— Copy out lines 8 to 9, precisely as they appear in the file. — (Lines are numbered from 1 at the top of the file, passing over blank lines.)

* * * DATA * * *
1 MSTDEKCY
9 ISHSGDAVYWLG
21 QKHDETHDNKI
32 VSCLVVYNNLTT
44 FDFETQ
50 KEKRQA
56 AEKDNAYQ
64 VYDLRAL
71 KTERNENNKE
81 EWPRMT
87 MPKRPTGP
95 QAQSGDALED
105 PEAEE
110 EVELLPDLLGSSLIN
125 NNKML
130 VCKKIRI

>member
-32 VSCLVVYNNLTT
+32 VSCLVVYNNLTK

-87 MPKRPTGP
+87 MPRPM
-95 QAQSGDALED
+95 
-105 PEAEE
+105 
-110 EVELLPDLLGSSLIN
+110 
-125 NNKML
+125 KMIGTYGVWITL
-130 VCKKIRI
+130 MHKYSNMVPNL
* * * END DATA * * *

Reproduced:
64 VYDLRAL
71 KTERNENNKE